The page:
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Some years ago our school, and Dutch design in general, were in a difficult situation. The discipline suffered from a lack of focus.  Its need of a story, its hunger for a clearer definition had turned into an issue.

For twenty odd years we had been conquering the world of visual culture, but a new crop of designers felt something was missing. People like Massoud Hassani, for example, hit the stage, but was misunderstood and very often criticized. This new generation were motivated by global problems, but not in a one-dimensional way.  All the critics wanted to know, however, was whether these design proposals were realistic or not. So the question seems to be: are we realistic? But I think the question should be: what is the virtue of being realistic?

This summer I started reading one of the most important European novels – The Man Without Qualities by Robert Musil.

In this book Musil is questioning reality. His point is that next to a sense of reality, we should also consider a sense of possibility. Or, to coin a phrase, next to realism we should embrace possibilism. That is why the main character is ‘the man without qualities’. He is fluid in his properties and so personifies a sense of possibilities.

I see a similarity with design here. Has design become a discipline without qualities?  Or at least a discipline without enough clearly defined properties? And if so, shouldn’t this fluidity be seen as a positive?  Something we should be embracing? 

In the beginning all seemed simple and clear. Design as a taught discipline started in this school in the 50s as industrial design. Designers made products for industry that could be mass-produced and distributed to a growing middle class.

From the nineties on designers started to boldly enter turf that had formally been reserved for artists. They were pioneering into the world of limited editions and installations in galleries and museums. Dutch design was born - conceptual, lo- tech and full of irony.  It was seen as a critique on consumer society.

But then the World Trade Center collapsed under circumstances that created a totally different world. And we have been confronted with crisis after crisis ever since - geo-political, environmental and economic.

It’s no wonder that our students broadened their horizons to look at the larger world.

So our discipline might be called three pronged, a trio of focuses with a triple billed background.  Today all three remain relevant. Designers relate to production techniques, be they industrial, biological or craft. Designers navigate on cultural values and institutions. And designers want to be socially relevant.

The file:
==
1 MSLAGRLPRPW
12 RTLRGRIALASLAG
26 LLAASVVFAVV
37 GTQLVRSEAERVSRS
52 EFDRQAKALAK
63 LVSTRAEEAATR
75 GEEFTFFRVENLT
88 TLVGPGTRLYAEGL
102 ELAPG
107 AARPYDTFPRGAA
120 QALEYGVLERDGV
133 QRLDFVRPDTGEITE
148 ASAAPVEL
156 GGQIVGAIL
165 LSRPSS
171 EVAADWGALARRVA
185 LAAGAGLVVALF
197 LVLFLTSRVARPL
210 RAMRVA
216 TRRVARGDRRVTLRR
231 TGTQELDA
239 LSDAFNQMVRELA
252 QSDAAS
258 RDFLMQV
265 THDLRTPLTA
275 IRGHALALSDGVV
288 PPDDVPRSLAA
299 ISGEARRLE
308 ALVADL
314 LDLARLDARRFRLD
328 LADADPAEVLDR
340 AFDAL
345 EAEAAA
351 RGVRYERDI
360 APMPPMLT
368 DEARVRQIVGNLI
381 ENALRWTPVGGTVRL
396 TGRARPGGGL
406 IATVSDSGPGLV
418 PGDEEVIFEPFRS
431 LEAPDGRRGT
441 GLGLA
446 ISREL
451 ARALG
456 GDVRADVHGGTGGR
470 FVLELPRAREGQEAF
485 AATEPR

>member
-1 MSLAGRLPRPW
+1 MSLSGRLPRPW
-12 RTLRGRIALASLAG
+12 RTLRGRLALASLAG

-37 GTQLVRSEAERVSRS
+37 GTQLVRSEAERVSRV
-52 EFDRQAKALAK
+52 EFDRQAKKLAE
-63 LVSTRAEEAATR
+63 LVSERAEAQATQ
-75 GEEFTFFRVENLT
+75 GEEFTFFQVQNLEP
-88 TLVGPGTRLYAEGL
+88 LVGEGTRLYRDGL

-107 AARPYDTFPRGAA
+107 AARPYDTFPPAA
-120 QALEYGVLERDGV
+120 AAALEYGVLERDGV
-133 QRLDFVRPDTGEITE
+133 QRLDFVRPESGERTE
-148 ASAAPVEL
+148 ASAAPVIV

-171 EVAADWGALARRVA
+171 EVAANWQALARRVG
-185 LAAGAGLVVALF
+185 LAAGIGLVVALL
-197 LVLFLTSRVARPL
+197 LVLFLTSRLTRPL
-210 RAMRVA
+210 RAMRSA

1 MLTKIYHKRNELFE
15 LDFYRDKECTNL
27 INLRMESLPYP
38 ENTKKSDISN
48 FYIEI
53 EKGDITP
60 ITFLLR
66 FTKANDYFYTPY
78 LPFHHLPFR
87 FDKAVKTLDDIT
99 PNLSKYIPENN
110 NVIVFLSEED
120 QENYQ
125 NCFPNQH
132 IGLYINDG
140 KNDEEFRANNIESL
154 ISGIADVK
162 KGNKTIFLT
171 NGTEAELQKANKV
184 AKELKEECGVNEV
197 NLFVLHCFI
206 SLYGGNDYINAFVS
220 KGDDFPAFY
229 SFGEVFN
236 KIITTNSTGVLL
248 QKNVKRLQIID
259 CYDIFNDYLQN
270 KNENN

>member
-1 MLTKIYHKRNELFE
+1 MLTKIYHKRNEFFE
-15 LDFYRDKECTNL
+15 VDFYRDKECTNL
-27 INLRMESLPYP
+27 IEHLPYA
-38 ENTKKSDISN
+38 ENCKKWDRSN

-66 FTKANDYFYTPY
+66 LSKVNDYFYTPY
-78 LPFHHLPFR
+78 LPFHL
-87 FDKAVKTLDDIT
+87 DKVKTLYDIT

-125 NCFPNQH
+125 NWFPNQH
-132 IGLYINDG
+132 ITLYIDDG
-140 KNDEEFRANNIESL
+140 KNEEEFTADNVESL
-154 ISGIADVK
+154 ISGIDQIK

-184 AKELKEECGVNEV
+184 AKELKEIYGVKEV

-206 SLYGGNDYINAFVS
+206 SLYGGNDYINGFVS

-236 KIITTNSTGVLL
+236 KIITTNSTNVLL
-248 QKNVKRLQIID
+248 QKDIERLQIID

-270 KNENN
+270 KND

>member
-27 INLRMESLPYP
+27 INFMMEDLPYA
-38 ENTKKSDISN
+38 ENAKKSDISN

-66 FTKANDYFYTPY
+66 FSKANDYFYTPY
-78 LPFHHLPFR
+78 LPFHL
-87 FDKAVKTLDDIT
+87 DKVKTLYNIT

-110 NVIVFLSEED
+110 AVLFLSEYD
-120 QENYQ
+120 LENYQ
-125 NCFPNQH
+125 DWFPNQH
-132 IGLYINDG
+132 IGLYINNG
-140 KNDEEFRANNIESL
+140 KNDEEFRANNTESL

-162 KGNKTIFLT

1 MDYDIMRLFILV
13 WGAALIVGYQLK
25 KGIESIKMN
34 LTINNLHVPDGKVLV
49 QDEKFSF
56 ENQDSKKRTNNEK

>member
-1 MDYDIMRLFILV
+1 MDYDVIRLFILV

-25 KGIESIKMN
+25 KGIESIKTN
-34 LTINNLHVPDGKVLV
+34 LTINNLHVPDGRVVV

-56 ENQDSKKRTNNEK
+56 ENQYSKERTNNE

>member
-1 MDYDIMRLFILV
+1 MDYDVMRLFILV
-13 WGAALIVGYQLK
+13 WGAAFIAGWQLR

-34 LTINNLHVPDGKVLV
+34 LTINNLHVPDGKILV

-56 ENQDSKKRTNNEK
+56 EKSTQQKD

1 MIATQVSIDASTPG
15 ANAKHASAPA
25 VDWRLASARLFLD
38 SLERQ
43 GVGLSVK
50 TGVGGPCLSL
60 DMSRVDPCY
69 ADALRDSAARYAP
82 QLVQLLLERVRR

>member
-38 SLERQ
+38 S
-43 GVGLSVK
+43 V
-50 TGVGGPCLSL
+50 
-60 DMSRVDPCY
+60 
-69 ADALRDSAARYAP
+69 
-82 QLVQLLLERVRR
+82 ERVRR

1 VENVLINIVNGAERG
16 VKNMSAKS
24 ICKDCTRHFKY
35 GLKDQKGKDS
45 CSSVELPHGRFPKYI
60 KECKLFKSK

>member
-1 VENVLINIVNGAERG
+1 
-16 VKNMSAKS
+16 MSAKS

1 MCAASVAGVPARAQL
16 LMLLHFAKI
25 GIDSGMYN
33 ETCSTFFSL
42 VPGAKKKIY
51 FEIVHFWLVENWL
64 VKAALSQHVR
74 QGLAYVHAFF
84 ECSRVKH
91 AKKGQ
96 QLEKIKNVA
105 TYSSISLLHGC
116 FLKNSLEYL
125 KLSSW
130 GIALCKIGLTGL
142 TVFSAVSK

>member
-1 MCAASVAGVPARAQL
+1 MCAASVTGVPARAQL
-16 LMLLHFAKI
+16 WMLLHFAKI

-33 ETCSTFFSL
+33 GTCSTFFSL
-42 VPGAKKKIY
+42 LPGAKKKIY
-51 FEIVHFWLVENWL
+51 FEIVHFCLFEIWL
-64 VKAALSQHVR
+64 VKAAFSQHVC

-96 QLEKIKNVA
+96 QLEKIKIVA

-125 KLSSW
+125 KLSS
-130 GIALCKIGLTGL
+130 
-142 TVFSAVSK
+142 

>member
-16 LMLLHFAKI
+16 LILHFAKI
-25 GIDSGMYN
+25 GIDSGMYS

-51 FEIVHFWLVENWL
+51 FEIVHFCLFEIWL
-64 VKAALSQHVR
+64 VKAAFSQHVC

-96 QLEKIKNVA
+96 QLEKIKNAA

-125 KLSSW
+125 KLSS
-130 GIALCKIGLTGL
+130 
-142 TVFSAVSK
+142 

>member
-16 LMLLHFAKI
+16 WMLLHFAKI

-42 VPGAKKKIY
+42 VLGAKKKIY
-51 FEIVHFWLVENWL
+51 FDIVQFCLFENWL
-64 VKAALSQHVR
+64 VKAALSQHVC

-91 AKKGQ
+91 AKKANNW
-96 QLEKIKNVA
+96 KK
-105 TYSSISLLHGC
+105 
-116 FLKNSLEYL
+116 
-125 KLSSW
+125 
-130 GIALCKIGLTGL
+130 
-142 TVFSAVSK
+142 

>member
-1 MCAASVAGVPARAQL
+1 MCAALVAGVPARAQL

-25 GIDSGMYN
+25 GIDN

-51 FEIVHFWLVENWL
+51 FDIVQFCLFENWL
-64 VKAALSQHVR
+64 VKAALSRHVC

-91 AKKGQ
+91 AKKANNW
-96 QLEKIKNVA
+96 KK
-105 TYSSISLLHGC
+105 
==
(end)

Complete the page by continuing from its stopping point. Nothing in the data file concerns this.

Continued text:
This three pronged focus creates a fluidity that makes us feel as if we lack a clear vision. But I would argue that this fluidity is quintessential. We are, as Musil would point out, in need of a sense of the possible. Next to the real possible, we are open to the possible real. Fiction, poetry, and beauty help us to explore possibilities that go beyond pragmatic solutions to real-world issues. That is the value and relevance our attitude brings.

And that is exactly what we see in this academy – an artistic and optimistic embrace of possible scenarios that can truly create a different type of world.

Look at Olivier van Herpt, for example, arguably the stand-out designer of the just-opened show at the Stedelijk Museum in Amsterdam – “Dream Out Loud”.  I see him as a designer that ideally represents why design is so exciting right now.

Olivier combines three roles. He is an engineer, a programmer and a ceramist. He doesn’t focus on one, clearly defined aspect and might, therefore, be considered a man without qualities. But it his combination of roles that makes him even more relevant.

He innovated a 3d printer, worked with programming, and developed an inspired visual language – a triptych of projects that show how design can be innovative, visionary and beautiful.

So, in design we are entering an era of possibilism, and in education we are too.

Young people today are tech-literate, they have grown up interacting with information technology and they bring that literacy with them to school. Teachers bring other knowledge and experience. The result is a non-hierarchical collaboration where together students and teachers discover and shape a new world, a possible world.

In this world – for example - guns can be loaded with tears, as Master student Yi-Fei Chen showed us. Her gun is not a lethal weapon, but a poetic one. The gun is loaded with her tears, tears that freeze when they drop from her eyes and it’s the ice pellets that form the bullets. At her graduation she pointed the tear gun at department head, Jan Boelen. The process took time to prepare, to load, to pump.  Jan became visibly uncomfortable with having a gun pointed at him.  Chen maintained her rhythm.  And fired. The tear hit him and melted.  It was a project that questions and even radicalizes the relationship between teacher and student. A form of social design that opens up so many new possibilities.

So as design is getting a new story, so is design education. Making both design and our school relevant in a new and profound way.

This is my last opening of an academic year at this school. I see a positive future for our students and for our school. I want to thank each and all for the great time I have had here, and for the collaborative effort we made to advance in design, education and society.

I wish you all the best of luck.

And with these words I open the academic year.

Published: 07-Sep-2016 12:05
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